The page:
Why Knowing a Car’s VIN Number Can Save You Thousands

Why Knowing a Car’s VIN Number Can Save You Thousands

Every U.S. citizen has a Social Security Number (SSN) assigned at birth for identification and various other purposes. Every vehicle in the U.S. and around the world has a vehicle identification number (VIN number), which is also used mainly for identification purposes. Do you know where to find a car VIN number when it counts?

Specific scenarios make a VIN number check crucial to their outcome. How does knowing a car’s VIN number save you money? Is a free VIN check available online? How do I decode a VIN without professional assistance? Read on to understand why knowing a car’s VIN number saves you thousands.

What Is a VIN Check?

A VIN check is important, but what is it? GPS systems are standard in most cars in 2021. GPS is a digital, advanced-technology tracking & location system used to give you directions and also locate your vehicle when stolen or lost. 

Every vehicle in the U.S. and around the world is assigned a vehicle identification number (VIN number), which is also used mainly for identification purposes. 

A VIN number is neither digital nor does it use advanced technology but it is still used for identifying and locating automobiles under specific circumstances.

A VIN number is essentially a stone age GPS because its primary location is literally chiseled into metal on the driver’s side door jam. A VIN check, also referred to as a VIN number check, VIN verification or VIN lookup helps locate stolen vehicles, verify warranty/insurance claims, discover manufacturer recalls and more. 

A VIN check is also used to match title documents with vehicles, confirm odometers match state records and for other emissions-based purposes in California.

It is possible to conduct a VIN lookup free of charge using certain services. Other than on a vehicle door jam, do you know where to find a car VIN number? A VIN number is sometimes also viewable through the windshield on the driver’s side dashboard.

Outside the vehicle its VIN number is written on the vehicle’s title and applicable insurance card.

When Do You Need a VIN Check?

Conducting a VIN search is only necessary under certain circumstances. When do you need a VIN check? Situations requiring a VIN lookup are sometimes simply employing common sense. For example, are you about to buy a used car? 

Purchasing a used car requires plenty of research for you to be certain the car you are buying is not defective or damaged. Running a VIN check is an essential part of this research. 

This is especially important when buying a used car from a private party instead of a dealer. A VIN lookup helps you determine if the seller is lying about prior damages, defects and/or repairs. It also helps you determine if the vehicle was in any accidents or had any parts replaced, recalled or otherwise altered.

You need a VIN check for emissions-based purposes if you live in California. In addition to odometer and ownership confirmation, a VIN check helps verify your vehicle matches U.S. Federal Safety Standards and California emissions standards alike. You need a VIN check if you are an insurance adjuster and suspect a driver is filing a false claim.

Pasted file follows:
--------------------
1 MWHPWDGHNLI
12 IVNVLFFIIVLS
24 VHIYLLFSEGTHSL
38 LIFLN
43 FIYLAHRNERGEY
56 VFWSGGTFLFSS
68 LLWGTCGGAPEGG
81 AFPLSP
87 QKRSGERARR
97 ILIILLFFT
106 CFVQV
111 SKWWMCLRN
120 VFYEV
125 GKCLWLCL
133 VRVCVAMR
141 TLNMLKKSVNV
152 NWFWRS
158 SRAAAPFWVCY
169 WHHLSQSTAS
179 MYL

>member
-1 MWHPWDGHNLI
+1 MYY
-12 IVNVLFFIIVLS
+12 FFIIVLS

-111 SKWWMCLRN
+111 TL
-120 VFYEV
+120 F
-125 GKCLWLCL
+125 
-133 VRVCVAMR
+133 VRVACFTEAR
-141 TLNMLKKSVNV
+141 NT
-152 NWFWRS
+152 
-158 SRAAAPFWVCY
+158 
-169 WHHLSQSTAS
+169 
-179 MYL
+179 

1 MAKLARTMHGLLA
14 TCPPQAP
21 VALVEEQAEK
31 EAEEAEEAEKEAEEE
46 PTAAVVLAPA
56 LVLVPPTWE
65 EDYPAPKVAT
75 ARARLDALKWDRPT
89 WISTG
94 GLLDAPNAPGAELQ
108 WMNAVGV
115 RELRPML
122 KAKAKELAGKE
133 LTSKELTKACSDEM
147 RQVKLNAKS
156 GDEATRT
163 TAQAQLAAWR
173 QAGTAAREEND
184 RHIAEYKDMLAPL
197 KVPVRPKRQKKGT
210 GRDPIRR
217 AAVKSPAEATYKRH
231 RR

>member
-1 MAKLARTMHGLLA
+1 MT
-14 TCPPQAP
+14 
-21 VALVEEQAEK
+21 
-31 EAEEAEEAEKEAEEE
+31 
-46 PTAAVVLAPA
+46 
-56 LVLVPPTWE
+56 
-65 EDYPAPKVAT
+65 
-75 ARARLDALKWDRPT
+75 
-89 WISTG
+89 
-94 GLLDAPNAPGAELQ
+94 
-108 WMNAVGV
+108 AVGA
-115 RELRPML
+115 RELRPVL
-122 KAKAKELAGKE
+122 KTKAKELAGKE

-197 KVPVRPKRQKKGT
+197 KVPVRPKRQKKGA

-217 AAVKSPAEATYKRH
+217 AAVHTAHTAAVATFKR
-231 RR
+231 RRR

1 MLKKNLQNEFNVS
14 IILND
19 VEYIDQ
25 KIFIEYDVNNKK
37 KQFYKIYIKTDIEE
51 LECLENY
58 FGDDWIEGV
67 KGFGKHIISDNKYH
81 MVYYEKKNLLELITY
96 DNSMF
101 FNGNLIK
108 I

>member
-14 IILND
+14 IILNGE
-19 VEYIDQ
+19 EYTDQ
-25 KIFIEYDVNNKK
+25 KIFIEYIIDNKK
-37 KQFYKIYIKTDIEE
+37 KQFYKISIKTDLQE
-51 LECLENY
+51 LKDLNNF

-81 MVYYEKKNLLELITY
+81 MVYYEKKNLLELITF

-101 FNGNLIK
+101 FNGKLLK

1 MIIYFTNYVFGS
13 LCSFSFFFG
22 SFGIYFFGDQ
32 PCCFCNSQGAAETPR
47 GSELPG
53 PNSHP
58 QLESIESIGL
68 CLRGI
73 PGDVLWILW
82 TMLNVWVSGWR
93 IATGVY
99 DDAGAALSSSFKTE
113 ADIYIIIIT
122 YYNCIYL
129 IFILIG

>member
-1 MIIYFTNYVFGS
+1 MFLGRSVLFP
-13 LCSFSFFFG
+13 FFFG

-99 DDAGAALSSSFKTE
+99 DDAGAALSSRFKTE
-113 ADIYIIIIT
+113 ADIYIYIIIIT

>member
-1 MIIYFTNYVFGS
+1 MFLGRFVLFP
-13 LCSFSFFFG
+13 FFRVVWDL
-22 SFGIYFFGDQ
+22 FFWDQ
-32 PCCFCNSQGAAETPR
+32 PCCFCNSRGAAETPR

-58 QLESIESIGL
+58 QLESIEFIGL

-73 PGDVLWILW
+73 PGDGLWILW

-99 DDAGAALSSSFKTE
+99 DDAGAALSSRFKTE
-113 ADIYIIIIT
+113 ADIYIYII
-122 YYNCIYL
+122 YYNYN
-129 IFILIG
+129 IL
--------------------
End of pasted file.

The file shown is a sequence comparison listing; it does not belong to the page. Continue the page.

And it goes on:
Was your car stolen? Reporting your vehicle’s VIN number to applicable authorities might help them get it back faster. This alone helps  save you thousands in potential damages or unpaid vehicle financing debts.

VIN checks are important pursuant to safety recalls as well. A VIN check helps buyers understand the true value and condition of a vehicle they are about to purchase and therefore make proper informed decisions. 

A VIN check also protects car manufacturers from potential lawsuits by preventing injuries and accidents caused by defective parts. How does a VIN check accomplish this? A VIN lookup accomplishes this by informing buyers about the damages of a vehicle prior to them purchasing and driving it.

How to Decode a VIN

To accurately decode a VIN, you have to first understand what all digits and letters represent. A VIN number consists of 17 figures (number in letters), which are organized into three main sections. The first section contains three units and represents the country and manufacturer identifier. Units in this first section vary significantly even in the USA. This number is called the “World Manufacturer Identifier (WMI).”

For example, depending on the year they were produced, even various U.S.-made Ford Broncos have different initial identifiers.In the U.S., the first number will be 1, 4 or 5, while cars manufactured in Canada will start with 2.

The second section contains six units and represents the vehicle description. This includes the make, model, class, included safety features and other parts used to build the automobile. 

For example, the eighth unit frequently represents what engine is installed in the vehicle. 

The final eight units are unique identifiers pursuant to only your vehicle. These are used to differentiate your vehicle from others of the same make, model, year and parts contents. This final set of numbers is known as the “Vehicle Identification Sector (VIS).”

It is also possible to decode a VIN using free Carfax report services or other online decoders. CarMD provides a free VIN Decoder API service online. 

Other popular and reliable online VIN decoders in 2021 include:

  • CareVertical.
  • AutoDNA.
  • VinDecoderz.
  • EpicVIN.
  • VINInspect.
  • CarProof.
  • More.

VIN Check – How Do You Get One?

Carfax for free is one of the most popular methods to get a VIN check. Conveniently many websites providing free web decoders also offer free VIN checks. AutoCheck is one company providing free VIN search services. The CarMD API service also provides a free VIN check. The National Insurance Crime Bureau (NICB), iSeeCars.com and VehicleHistory.com are also reliable online resources for free VIN checks in 2021.